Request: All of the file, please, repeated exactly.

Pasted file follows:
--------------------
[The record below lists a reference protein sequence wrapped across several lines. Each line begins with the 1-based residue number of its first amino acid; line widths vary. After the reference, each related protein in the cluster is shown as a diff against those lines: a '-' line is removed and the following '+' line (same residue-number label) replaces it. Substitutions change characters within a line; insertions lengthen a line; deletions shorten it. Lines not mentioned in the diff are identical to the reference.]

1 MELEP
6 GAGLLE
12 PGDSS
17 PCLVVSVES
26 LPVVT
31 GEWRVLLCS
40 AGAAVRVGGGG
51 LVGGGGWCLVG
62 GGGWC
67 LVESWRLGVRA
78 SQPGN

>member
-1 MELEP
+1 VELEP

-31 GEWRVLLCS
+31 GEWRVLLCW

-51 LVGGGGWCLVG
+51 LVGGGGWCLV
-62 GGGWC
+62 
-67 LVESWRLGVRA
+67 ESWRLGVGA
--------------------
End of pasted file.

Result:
[The record below lists a reference protein sequence wrapped across several lines. Each line begins with the 1-based residue number of its first amino acid; line widths vary. After the reference, each related protein in the cluster is shown as a diff against those lines: a '-' line is removed and the following '+' line (same residue-number label) replaces it. Substitutions change characters within a line; insertions lengthen a line; deletions shorten it. Lines not mentioned in the diff are identical to the reference.]

1 MELEP
6 GAGLLE
12 PGDSS
17 PCLVVSVES
26 LPVVT
31 GEWRVLLCS
40 AGAAVRVGGGG
51 LVGGGGWCLVG
62 GGGWC
67 LVESWRLGVRA
78 SQPGN

>member
-1 MELEP
+1 VELEP

-31 GEWRVLLCS
+31 GEWRVLLCW

-51 LVGGGGWCLVG
+51 LVGGGGWCLV
-62 GGGWC
+62 
-67 LVESWRLGVRA
+67 ESWRLGVGA